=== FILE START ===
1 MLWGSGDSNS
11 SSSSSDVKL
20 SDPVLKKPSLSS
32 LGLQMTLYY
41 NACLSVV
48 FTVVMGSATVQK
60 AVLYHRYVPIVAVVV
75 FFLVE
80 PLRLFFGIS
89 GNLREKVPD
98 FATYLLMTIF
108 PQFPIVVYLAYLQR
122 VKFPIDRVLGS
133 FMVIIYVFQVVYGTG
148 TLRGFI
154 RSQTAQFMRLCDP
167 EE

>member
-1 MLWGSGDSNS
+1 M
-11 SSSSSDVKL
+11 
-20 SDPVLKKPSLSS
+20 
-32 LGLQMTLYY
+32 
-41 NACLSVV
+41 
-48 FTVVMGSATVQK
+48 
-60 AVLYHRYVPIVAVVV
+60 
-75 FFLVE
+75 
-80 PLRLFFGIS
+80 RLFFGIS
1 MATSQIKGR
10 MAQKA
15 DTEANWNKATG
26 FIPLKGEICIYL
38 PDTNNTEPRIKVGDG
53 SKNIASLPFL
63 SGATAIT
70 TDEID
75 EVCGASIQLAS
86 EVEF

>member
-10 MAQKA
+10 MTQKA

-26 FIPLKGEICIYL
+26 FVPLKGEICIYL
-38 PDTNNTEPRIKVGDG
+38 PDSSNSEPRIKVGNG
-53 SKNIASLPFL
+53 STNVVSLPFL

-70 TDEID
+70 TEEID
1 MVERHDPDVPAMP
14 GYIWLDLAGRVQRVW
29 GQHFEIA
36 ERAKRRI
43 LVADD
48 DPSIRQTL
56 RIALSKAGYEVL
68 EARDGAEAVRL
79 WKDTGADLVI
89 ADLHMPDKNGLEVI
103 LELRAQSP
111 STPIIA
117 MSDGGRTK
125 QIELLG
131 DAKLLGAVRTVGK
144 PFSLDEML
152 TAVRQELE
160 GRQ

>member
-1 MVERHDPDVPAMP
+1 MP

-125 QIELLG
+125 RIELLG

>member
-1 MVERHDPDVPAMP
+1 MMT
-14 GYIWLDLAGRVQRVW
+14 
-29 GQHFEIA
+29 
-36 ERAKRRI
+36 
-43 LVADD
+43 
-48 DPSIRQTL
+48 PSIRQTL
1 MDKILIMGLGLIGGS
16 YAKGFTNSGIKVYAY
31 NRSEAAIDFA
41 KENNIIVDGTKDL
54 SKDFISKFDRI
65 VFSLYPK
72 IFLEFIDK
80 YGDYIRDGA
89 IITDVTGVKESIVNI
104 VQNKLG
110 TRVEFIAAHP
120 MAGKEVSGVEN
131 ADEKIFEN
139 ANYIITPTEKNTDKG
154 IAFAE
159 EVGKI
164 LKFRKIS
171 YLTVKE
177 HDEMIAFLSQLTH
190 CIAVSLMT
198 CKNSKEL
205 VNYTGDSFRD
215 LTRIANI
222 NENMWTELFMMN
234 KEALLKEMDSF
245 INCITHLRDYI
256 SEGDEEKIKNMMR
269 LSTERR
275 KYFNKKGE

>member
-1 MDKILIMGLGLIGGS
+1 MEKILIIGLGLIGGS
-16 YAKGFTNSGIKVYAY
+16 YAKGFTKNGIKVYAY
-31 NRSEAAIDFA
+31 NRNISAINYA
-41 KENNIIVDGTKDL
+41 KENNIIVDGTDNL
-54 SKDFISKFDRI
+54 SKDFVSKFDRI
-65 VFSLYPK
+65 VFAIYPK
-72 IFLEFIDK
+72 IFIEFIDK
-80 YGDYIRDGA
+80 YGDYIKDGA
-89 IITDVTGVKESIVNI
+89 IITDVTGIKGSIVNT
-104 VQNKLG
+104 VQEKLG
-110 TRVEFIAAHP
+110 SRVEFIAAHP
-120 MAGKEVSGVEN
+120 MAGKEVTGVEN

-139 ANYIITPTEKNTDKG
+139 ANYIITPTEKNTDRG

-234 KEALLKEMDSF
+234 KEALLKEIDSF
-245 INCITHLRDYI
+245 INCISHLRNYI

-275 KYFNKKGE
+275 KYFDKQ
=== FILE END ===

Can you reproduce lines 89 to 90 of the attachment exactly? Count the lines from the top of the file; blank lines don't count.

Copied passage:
+36 
-43 LVADD